If you construct a model by homology modelling, remember that the RMS error you expect is essentially the error you expect from the template structure (if not worse!). So specify the sequence identity of the template, not of the homology model.

How to Define ASU contents

This defines the total amount of protein and nucleic acid that you have in the asymmetric unit not the fraction of the asymmetric unit that you are searching for. You can mix ASU contents entered by molecular weight with those entered by sequence.

ASU contents by Molecular Weight

The ASU contents is calculated from the molecular weight of the protein and nucleic acid assuming the protein and nucleic acid have the average distribution of amino acids and bases. If your protein or nucleic acid has an unusual amino acid or base distribution the ASU contents should be entered by sequence. You can mix ASU contents entered by molecular weight with those entered by sequence.

ASU contents by Sequence

The ASU contents is calculated from the amino acid sequence of the protein and the base sequence of the nucleic acid in fasta format.

How to Select Peaks

If the MRage fails to find a solution with default input, a solution may be found by changing the default selection criteria for peaks from the rotation function that are carried through to the translation funciton. The selection criterion can be changed by choosing the "edit rarely used inputs" option in the wizard. Selection can be done in four different ways.

Select by Percent

Percentage of the top peak, where the value of the top peak is defined as 100% and the value of the mean is defined as 0%. Default cutoff is 75%. This criteria has the advantange that at least one peak (the top peak) always survives the selection. If the top solution is clear, then only the one solution will be output, but if the distribution of peaks is rather flat, then many peaks will be output for testing in the next part of the MR procedure (e.g. many peaks selected from the rotation function for testing with a translation function).

Select by Z-Score

Number of standard deviations (sigmas) over the mean (the Z-score). This is an absolute significance test. Not all searches will produce output if the cutoff value is too high (e.g. 5 sigma).

Select by Number

Number of top peaks to select. If the distribution is very flat then it might be better to select a fixed large number (e.g. 1000) of top rotation peaks for testing in the translation function.

Select All

All peaks are selected. Enables full 6 dimensional searches, where all the solutions from the rotation function are output for testing in the translation function. This should never be necessary; it would be much faster and probably just as likely to work if the top 1000 peaks were used in this way.

Has Phaser Solved It?

Ideally, only the number of solutions you are expecting should be found. However if the signal-to-noise of your search is low, there will be noise peaks in the final selection also.

A highly compact summary of the history of a solution is given in the annotation of a solution in the .sol file. This is a good place to start your analysis of the output. The annotation gives the Z-score of the solution at each rotation and translation function, the number of clashes in the packing, and the refined LLG. You should see the TFZ (the translation function Z-score) is high at least for the final components of the solution, and that the LLG (log-likelihood gain) increases as each component of the solution is added. For example, in the case of beta-blip the annotation for the single solution output in the .sol file shows these features:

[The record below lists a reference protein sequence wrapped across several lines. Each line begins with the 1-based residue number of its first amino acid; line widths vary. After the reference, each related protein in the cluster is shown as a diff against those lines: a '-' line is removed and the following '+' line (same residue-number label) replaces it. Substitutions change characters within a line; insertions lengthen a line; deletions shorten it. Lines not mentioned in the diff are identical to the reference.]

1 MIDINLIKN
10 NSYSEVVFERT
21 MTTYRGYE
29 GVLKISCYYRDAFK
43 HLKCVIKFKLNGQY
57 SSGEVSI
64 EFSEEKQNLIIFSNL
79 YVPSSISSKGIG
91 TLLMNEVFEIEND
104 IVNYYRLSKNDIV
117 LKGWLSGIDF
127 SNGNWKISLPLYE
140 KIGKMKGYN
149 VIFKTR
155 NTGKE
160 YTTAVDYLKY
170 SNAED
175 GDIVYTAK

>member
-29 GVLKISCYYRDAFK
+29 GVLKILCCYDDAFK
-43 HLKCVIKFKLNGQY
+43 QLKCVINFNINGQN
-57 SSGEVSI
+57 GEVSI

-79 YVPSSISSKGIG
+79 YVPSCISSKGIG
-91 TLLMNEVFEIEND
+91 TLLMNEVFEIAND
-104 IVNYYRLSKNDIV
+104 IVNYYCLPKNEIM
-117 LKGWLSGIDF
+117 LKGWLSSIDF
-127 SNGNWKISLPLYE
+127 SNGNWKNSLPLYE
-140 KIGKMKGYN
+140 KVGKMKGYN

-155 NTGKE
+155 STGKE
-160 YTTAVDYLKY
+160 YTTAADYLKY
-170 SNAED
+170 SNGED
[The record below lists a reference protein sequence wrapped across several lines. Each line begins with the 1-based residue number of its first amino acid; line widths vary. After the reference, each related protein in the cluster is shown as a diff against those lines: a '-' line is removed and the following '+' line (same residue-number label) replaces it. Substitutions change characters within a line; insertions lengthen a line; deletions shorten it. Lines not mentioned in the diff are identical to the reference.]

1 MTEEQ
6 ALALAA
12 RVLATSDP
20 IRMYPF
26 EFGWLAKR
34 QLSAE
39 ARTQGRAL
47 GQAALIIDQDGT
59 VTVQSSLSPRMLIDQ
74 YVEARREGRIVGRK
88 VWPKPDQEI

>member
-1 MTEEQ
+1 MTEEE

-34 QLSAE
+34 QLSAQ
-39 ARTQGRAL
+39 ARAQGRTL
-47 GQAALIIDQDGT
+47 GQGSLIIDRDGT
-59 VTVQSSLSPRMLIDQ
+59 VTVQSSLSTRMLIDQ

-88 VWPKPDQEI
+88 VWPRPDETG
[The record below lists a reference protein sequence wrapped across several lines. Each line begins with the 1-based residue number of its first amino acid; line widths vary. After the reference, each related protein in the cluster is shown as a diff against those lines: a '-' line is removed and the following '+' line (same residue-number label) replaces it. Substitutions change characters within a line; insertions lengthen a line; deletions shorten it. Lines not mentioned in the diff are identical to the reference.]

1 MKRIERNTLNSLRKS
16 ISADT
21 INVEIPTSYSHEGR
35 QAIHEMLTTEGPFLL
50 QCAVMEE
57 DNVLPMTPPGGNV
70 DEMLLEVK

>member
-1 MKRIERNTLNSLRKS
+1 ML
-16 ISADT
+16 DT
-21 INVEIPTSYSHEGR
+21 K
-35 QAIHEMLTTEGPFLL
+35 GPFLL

SOLU SET RFZ=11.0 TFZ=22.6 PAK=0 LLG=434 RFZ=6.2 TFZ=28.9 PAK=0 LLG=986 LLG=986
SOLU 6DIM ENSE beta EULER 200.920 41.240 183.776 FRAC -0.49641 -0.15752 -0.28125
SOLU 6DIM ENSE blip EULER 43.873 80.949 117.141 FRAC -0.12290 0.29306 -0.09193
 TF Z-score   Have I solved it? 
less than 5 no
5 - 6 unlikely
6 - 7 possibly
7 - 8 probably
more than 8 definitely*

For a rotation function, the correct solution may be in the list with a Z-score under 4, and will not be found until a translation function is performed and picks out the correct solution.

For a translation function the correct solution will generally have a Z-score (number of standard deviations above the mean value) over 5 and be well separated from the rest of the solutions. Of course, there will always be exceptions! *Note, in particular, that in the presence of translational NCS, pairs of similarly-oriented molecules separated by the correct translation vector will give large Z-scores, even if they are incorrect, because they explain the systematic variation in intensities caused by the translational NCS.

You should always at least glance through the summary of the logfile. One thing to look for, in particular, is whether any translation solutions with a high Z-score have been rejected by the packing step. By default up to 10 clashes are allowed. Such a solution may be correct, and the clashes may arise only because of differences in small surface loops. If this happens, repeat the run allowing a suitable number of clashes. Note that, unless there is specific evidence in the logfile that a high TF-function Z-score solution is being rejected with a few clashes, it is much better to edit the model to remove the loops than to increase the number of allowed clashes. Packing criteria are a very powerful constraint on the translation function, and increasing the number of allowed clashes beyond the default will increase the search time enormously without the possibility of generating any correct solutions that would not have otherwise been found.